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Kali Donating Member (1000+ posts) Send PM | Profile | Ignore Tue Jan-17-06 06:25 PM
Original message
Not sure which forum to post - testing silver
Any easy tests for silver using common household chemicals? Found a chunk of soft, heavy (silver - duh) metal that looks like it might be an industrial/electrical part - could it be silver? - Perhaps I will take a photo and cross post in Science as well but for now this in GD.
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Ediacara Donating Member (1000+ posts) Send PM | Profile | Ignore Tue Jan-17-06 06:36 PM
Response to Original message
1. Can you calculate its density?
Silver's should be 10.5 g/ml
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Kali Donating Member (1000+ posts) Send PM | Profile | Ignore Tue Jan-17-06 06:48 PM
Response to Reply #1
3. actually I can probably do this, I have a scale
weigh it then see how much water it displaces? right? hmm do I have any acurate volume measuring cups that it will fit in? hmmm oh does altitude matter? probably not (4500 feet)
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Ediacara Donating Member (1000+ posts) Send PM | Profile | Ignore Tue Jan-17-06 06:53 PM
Response to Reply #3
4. I don't think it'll matter that much
make sure your measurements are metric and are in grams and mililitres (or cubic centemeters, which is a different name for the same thing).

Does the metal have any subtle color to it? Is it slightly yellow? Gray? Blue? Can you test its hardness and compare it to the Moh's Scale? It should be about 2.5.
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Kali Donating Member (1000+ posts) Send PM | Profile | Ignore Tue Jan-17-06 07:31 PM
Response to Reply #4
5. sorry to be so slow

ack! I lost my reply when forum got switched, also on really slow dial up - photos taking forever

OK soft - scratches easily with cheap pocket knife, silver colored (I like silver jewelry - its warm, if I can use that term - and so is this object

Weighs 80 grams, displaced about 1/4 teaspoon of water (I THINK one teaspoon = 5 cc'c but can't remember) but not sure my tecnique was very good - I filled a small bowl to just above rim, with surface tension, then caught the overflow from dropping object in a second container and measued that.

here are a couple pix:




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eppur_se_muova Donating Member (1000+ posts) Send PM | Profile | Ignore Wed Jan-18-06 05:20 PM
Response to Reply #3
38. Do it the way Archimedes did!
Edited on Wed Jan-18-06 05:23 PM by eppur_se_muova
Tie a small thread to the object and suspend it from the weighing pan of a balance. Now, place a large bowl of water under the object and raise it until the object is completely submerged, but not touching the bowl. The object will be slightly lighter in weight because of the buoyancy of water. The difference in these two weights is just the weight of an equal volume of water! (Optionally, at this point, run naked through the streets shouting "eureka!". It's traditional.) So now you divide the mass of the object by the mass of the water. The results is the specific gravity, which is the same as the density if you use the metric units of density, g/ml.

Lead: 11.34
Silver: 10.5
Copper: 8.92
Nickel: 8.90
Iron: 7.86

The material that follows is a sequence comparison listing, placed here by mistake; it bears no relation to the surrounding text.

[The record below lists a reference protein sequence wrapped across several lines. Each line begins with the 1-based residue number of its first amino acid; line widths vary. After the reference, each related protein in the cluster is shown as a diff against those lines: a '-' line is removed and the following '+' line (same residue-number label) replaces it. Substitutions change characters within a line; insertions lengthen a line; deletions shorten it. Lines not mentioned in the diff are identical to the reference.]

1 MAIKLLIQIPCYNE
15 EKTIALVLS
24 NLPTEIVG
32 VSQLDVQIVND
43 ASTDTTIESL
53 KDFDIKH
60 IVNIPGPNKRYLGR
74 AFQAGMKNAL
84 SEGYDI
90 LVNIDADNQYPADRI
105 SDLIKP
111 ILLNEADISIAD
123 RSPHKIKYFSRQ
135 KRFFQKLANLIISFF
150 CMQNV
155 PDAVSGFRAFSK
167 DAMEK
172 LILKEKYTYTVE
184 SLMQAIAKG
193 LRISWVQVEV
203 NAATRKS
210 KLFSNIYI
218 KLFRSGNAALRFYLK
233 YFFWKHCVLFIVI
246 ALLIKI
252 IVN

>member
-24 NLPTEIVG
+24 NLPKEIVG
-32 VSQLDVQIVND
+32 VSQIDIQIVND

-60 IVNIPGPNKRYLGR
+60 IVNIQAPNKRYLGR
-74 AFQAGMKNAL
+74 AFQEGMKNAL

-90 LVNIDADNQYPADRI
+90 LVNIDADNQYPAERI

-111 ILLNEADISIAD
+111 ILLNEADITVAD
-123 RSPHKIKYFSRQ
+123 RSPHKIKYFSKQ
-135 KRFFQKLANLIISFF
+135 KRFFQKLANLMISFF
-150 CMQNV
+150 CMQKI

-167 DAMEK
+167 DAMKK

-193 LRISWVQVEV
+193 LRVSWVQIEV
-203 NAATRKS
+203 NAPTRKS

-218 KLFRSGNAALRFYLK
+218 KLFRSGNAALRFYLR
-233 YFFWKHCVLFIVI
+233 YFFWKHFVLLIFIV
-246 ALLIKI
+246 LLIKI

Tin: 7.28
Zinc: 7.14

Alloys tend to have densities between those of their constituents, but can actually be higher or lower in some cases. My bet is "nickel silver" or "German silver" as someone else posted already.
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Canuckistanian Donating Member (1000+ posts) Send PM | Profile | Ignore Tue Jan-17-06 06:37 PM
Response to Original message
2. Here are some ideas...
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Kali Donating Member (1000+ posts) Send PM | Profile | Ignore Tue Jan-17-06 07:42 PM
Response to Reply #2
6. dang - fresh out of iron sulfide and powdered sulfer
tried the onion, no change - inconclusive IMO.

(also double checked for magnatism - none)
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Redstone Donating Member (1000+ posts) Send PM | Profile | Ignore Tue Jan-17-06 07:57 PM
Response to Reply #6
7. That there is what's called a spade lug.
It plugs into a spade terminal.

I'm suprised it's not made of copper. But I guarantee you it's not made of silver. If it's white, it may be a zinc diecasting, though it looks to be machined rather than cast.

Could be white bronze.

If it were silver, it would feel unnaturally heavy.

Redstone
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Kali Donating Member (1000+ posts) Send PM | Profile | Ignore Tue Jan-17-06 08:07 PM
Response to Reply #7
10. It does feel unnaturally heavy!
I think it has been altered a little AFTER being cast...is zinc heavy?

(I've done some jewelry in the past - casting bronze and silver...)

what is white bronze?
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Redstone Donating Member (1000+ posts) Send PM | Profile | Ignore Tue Jan-17-06 08:16 PM
Response to Reply #10
13. Diecast zinc isn't real heavy.
White bronze is an alloy of copper, tin, and zinc. it's mostly used for electroplating, because it is nice and white like silver plating, and is solderable, but doesn't tarnish like silver plating over brass does. It's also known (in plating formulations) as Alballoy or IP-23.

What would weigh a lot would be a nickel-heavy copper alloy of brass or bronze (bronze is copper and tin; brass is copper and zinc, but many of these have some quantity of nickel as well).